New research has indicated that a sudden, serious allergic reaction—known anaphylaxis or anaphylactic shock— following vaccination, is "extremely rare." The research is published online in the Archives of Disease in Childhood.
Anaphylaxis can be fatal and can be triggered by several factors, including specific foods, airborne allergens, stings and bites, and drugs/vaccines.
But because anaphylaxis is rare, it is usually very difficult to pick this up as a potential side effect of a new treatment during clinical trials. Manufacturers have to rely on data collected after the product has come to market.
All the cases came from specialists, who were asked to report on any child they treated with suspected or actual anaphylaxis following a vaccination during this period to the British Paediatric Surveillance Unit.
During this time, 15 cases were reported following vaccination with the single measles jab; the HPV jab which is used to protect against cervical cancer; two types of vaccine for meningitis; a hepatitis A vaccine; typhoid vaccine; and a school leaver's booster jab (probably tetanus/polio).
Only seven of these cases were confirmed as anaphylaxis. Six children required an injection of adrenaline and intravenous fluids. All made a full recovery; one child recovered without treatment.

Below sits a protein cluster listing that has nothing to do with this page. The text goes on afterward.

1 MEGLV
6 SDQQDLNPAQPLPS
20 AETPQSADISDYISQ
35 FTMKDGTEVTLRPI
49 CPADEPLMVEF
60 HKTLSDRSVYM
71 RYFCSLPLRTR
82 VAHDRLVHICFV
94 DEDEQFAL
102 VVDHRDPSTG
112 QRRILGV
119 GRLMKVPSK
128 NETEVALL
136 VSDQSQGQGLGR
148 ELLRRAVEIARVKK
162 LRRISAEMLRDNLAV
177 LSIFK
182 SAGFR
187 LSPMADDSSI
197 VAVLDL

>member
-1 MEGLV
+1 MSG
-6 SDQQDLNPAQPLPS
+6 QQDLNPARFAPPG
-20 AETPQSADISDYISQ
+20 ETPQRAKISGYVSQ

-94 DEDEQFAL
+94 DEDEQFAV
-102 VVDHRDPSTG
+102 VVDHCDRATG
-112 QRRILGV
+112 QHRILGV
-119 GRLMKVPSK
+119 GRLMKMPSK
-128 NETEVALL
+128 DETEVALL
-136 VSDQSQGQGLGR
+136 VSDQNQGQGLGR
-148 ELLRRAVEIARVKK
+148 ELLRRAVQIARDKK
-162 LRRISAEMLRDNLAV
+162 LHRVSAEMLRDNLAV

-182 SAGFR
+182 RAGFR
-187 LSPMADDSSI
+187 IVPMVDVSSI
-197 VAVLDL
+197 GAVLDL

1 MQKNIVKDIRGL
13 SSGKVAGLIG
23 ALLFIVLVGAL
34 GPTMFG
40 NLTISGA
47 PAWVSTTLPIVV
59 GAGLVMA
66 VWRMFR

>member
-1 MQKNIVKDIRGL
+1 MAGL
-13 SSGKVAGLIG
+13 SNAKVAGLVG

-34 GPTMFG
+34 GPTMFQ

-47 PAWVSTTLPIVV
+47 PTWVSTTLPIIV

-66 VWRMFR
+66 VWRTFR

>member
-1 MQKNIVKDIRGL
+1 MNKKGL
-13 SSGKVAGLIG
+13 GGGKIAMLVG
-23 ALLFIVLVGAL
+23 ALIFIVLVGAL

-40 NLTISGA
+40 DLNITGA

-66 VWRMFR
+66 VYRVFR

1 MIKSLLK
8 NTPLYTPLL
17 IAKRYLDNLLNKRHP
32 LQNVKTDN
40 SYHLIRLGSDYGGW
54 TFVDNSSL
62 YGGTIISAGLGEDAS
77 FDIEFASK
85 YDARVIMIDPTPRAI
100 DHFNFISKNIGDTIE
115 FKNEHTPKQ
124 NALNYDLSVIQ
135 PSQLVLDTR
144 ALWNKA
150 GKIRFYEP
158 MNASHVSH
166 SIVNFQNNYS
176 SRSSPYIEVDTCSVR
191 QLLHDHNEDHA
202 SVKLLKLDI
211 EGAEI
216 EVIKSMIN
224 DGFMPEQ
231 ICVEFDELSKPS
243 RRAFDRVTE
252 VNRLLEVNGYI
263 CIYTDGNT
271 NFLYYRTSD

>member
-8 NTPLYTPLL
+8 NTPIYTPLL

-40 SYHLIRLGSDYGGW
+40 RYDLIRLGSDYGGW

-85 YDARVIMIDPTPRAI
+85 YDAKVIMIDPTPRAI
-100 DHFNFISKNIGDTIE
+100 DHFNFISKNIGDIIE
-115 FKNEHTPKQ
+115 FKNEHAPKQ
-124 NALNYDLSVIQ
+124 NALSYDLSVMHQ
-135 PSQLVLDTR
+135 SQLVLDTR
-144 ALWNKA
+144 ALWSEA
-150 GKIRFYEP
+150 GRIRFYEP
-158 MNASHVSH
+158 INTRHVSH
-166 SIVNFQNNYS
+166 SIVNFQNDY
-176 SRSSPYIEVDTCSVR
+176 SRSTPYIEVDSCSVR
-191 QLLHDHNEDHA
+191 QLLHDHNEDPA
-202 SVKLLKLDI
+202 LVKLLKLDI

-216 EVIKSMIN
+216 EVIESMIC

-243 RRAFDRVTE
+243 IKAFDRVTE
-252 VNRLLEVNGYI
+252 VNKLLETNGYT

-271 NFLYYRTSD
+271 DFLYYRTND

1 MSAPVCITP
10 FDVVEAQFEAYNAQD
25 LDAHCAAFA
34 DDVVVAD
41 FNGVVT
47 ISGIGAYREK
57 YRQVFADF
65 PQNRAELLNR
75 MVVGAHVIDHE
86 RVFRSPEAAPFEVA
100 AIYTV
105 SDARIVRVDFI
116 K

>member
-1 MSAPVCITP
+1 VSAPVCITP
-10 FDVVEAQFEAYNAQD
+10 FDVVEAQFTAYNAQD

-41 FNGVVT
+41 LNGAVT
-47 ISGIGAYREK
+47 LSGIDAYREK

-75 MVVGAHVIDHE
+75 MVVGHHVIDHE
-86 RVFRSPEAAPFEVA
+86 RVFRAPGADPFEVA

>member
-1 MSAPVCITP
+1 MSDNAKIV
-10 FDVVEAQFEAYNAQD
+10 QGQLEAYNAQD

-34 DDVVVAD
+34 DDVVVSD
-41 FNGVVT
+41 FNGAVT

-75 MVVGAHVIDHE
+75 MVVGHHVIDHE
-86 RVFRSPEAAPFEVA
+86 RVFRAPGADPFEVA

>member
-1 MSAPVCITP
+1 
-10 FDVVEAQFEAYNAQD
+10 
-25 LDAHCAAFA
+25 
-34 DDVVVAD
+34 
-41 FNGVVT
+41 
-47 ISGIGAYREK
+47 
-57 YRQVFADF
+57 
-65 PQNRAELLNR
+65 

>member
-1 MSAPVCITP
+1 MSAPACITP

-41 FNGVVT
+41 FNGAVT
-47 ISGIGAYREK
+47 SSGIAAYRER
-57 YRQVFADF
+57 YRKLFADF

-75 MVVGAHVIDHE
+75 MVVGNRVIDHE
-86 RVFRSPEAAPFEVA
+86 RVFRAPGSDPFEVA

Three of these children already carried injectable adrenaline, which is used to treat severe allergic reactions.
Two of the cases were associated with the single component measles vaccine. As more than 16,000 doses were imported over the study period, this gives an incidence of 12 cases of anaphylaxis for every 100,000 doses, say the authors.
Three of the cases were associated with the HPV vaccine. More than two million doses of this vaccine were administered during the study period, giving an incidence of 1.4 cases per million doses.
None of the cases were associated with the normal pre-school or infant immunisation schedule, including the triple MMR jab.
And around 5.5 million children would have received routine vaccinations during this period without any reported cases of anaphylaxis, say the authors.
"This is extremely reassuring data for the general public and healthcare workers alike," they conclude. "Despite its limitations, the small numbers of cases reported are likely to be a true estimate of anaphylaxis [following immunisation] rates."